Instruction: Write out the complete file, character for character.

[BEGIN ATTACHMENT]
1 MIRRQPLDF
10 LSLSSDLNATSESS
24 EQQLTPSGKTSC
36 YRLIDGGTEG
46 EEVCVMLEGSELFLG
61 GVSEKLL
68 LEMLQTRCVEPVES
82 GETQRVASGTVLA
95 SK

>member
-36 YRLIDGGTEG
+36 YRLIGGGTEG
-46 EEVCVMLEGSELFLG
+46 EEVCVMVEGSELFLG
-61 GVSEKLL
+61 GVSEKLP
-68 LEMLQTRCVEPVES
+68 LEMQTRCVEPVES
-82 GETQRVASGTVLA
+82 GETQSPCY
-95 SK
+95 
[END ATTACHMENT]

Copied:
1 MIRRQPLDF
10 LSLSSDLNATSESS
24 EQQLTPSGKTSC
36 YRLIDGGTEG
46 EEVCVMLEGSELFLG
61 GVSEKLL
68 LEMLQTRCVEPVES
82 GETQRVASGTVLA
95 SK

>member
-36 YRLIDGGTEG
+36 YRLIGGGTEG
-46 EEVCVMLEGSELFLG
+46 EEVCVMVEGSELFLG
-61 GVSEKLL
+61 GVSEKLP
-68 LEMLQTRCVEPVES
+68 LEMQTRCVEPVES
-82 GETQRVASGTVLA
+82 GETQSPCY
-95 SK
+95 